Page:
One Student’s Reflections on Coffee Farming and Character Growth
Every year, Dream Volunteers takes hundreds of students on international service trips to Costa Rica, Guatemala, India, Vietnam, and Ghana. Genevieve, a high school student at Woodside Priory, was one of those students. She and her classmates traveled to Costa Rica on a spring break service trip where they helped establish more sustainable coffee farms and repave the one-way-in-one-way-out road that connects Providencia to the markets, supplies, and schools in the neighboring towns of Santa Maria and San Gerardo de Dota. Upon Genevieve’s return, she shared her reflections on the experience in her blog. What follows is an extract of that recap (reprinted with her permission), highlighting some of her takeaways.
“I want to start by sharing that I was very skeptical of the impact this trip would have on my life and on the community in Providencia before I left. This was a school trip, doing service in Costa Rica for a week, and it all felt very ‘cookie-cutter.’ What difference could I, or four of my other classmates, make by helping out for a week? It turns out that any help is good help, and sometimes the best help is just to listen.
“We did a lot of that during my week in Costa Rica – listening, that is. Probably more than actual hands-on work. Most of the time it was listening to David, our trip leader. Other times it was listening to our homestay siblings and parents, though they didn’t speak English, and we didn’t speak Spanish.
“Priory, my school, has the expression, ‘listen with the ear of your heart,’ and this felt particularly relevant on this trip. Our trip to Providencia was primarily to familiarize ourselves with the methods of ecological coffee plantations through hands-on work, and get to know a handful of locals through home stays. We turned compost piles of brossa, the outermost coffee shell, and formed assembly lines to fertilize plants, and even got to explore, first hand, the drastic differences between conventional and organic/ecological coffee. It’s really clever program planning, actually. You come with the draw of experiencing a new place and lending a helping hand, but you leave reinvigorated and reconnected to your priorities, how your food staples are grown, and a better grasp on the things you want and the things you actually need. Learning through experience at its finest.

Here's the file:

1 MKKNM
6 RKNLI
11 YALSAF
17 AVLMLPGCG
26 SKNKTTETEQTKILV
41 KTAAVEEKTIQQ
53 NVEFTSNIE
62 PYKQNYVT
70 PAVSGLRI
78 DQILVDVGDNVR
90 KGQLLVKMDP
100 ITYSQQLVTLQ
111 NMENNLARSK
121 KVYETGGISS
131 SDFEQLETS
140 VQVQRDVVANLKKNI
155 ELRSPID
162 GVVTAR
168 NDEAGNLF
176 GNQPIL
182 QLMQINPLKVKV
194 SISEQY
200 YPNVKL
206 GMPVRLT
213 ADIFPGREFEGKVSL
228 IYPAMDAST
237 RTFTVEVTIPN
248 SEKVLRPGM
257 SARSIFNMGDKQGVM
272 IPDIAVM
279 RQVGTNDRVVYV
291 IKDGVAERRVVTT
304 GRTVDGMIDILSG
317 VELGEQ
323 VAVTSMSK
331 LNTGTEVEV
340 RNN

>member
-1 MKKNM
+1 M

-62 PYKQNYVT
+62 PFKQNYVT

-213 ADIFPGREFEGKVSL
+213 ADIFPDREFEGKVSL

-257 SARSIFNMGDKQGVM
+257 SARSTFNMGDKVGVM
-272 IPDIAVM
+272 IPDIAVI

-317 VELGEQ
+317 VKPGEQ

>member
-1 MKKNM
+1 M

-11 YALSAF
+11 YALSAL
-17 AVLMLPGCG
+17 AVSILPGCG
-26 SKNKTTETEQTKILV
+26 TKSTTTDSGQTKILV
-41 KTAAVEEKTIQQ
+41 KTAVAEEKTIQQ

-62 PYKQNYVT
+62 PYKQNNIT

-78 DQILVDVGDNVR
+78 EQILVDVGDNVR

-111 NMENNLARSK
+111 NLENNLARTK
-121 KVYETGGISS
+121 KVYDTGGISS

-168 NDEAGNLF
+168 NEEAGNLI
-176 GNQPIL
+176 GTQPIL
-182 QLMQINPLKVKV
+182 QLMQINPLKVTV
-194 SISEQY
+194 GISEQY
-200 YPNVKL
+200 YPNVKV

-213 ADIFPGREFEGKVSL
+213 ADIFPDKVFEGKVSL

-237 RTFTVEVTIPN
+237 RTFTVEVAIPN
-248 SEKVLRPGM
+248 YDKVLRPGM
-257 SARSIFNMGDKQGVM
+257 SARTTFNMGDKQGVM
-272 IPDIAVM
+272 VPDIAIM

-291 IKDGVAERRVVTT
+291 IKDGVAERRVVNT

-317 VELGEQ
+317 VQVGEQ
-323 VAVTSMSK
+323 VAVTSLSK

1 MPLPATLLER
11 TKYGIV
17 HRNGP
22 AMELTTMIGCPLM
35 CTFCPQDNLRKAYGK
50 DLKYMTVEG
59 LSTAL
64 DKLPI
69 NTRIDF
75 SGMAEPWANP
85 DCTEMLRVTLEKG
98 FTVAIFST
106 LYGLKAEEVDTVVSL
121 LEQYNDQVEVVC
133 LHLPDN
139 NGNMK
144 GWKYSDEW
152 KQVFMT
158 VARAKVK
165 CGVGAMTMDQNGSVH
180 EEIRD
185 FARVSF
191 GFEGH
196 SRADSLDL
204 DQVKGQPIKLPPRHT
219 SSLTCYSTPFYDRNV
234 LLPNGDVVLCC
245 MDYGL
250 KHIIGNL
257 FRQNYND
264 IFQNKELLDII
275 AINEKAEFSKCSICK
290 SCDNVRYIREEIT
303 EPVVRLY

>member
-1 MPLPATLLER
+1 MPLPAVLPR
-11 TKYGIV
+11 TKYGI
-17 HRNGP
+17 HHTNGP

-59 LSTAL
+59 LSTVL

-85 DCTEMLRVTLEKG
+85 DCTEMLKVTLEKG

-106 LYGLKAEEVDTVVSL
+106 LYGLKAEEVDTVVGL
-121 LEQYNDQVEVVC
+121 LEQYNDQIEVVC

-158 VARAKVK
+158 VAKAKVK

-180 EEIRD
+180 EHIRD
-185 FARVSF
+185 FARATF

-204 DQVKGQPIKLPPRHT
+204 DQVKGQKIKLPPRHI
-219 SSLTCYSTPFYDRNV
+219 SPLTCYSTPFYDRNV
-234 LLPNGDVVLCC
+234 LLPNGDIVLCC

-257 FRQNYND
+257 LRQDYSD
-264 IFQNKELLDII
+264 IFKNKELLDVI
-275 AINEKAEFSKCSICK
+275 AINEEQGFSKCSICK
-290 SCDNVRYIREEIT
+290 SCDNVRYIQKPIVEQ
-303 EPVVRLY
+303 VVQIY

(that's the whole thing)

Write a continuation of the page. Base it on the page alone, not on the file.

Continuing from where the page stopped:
“I mentioned above that I felt skeptical of the program touting that we would make a difference in a community by coming for a week, and I want to elaborate on that. What I failed to recognize prior to the trip was that the scope of the work I was going to do spans beyond myself, or my group, or even the last month of volunteer groups. All I am, in the view of the organization, is an indispensable slot that needs to be filled week-by-week in order to make the change happen (and this statement isn’t intended to devalue or minimize the efforts of volunteers). What I’m trying to point to, and maybe this is obvious for everyone besides myself, is the importance of people like David, Arturo, Jonathon, and Brian (the man who runs Dream Volunteers which connects student volunteer groups to organizations like Green Communities). It’s their commitment to a life-long goal of making their community and beyond sustainable, and I, as a volunteer, am merely a drop in the bucket in the grand scheme of things.
“But for being merely a drop in the bucket, a single volunteer out of hundreds that have come and gone, I gave and gained a lot. By opting in to just a single week of service, I helped community projects keep momentum, projects like road-building and converting conventional coffee farms into organic operations. By participating in a homestay, I contributed an extra income that helped my homestay family of four have more economic security. By experiencing the processes of conventional and organic coffee growing, I was connected to how my food staples are grown, and can now make more wise consumption choices. By going to the zip-line/ropes course park, I helped make a plot of untouched forest economically viable that would alternatively be cut down to grow coffee.
“I would’ve never learned or appreciated any of these things hadn’t I participated on this trip. And even during the trip, I was discounting experiences because they felt ‘touristy.’ So this is a lesson for my future self, and for any of you if it applies: give it a chance. Give them a chance. Give yourself a chance. Get out of your own way, and give whoever or whatever a chance to change you.”
For more about Genevieve’s trip, check out her blog, WILDhER, here.